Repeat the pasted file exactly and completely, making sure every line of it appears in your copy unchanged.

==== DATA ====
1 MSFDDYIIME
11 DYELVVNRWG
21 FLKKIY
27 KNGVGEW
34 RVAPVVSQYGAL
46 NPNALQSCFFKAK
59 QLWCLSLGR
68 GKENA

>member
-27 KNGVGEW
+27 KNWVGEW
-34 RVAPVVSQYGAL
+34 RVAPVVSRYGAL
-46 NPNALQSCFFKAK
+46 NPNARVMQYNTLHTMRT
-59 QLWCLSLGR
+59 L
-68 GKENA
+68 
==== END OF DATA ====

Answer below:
1 MSFDDYIIME
11 DYELVVNRWG
21 FLKKIY
27 KNGVGEW
34 RVAPVVSQYGAL
46 NPNALQSCFFKAK
59 QLWCLSLGR
68 GKENA

>member
-27 KNGVGEW
+27 KNWVGEW
-34 RVAPVVSQYGAL
+34 RVAPVVSRYGAL
-46 NPNALQSCFFKAK
+46 NPNARVMQYNTLHTMRT
-59 QLWCLSLGR
+59 L
-68 GKENA
+68 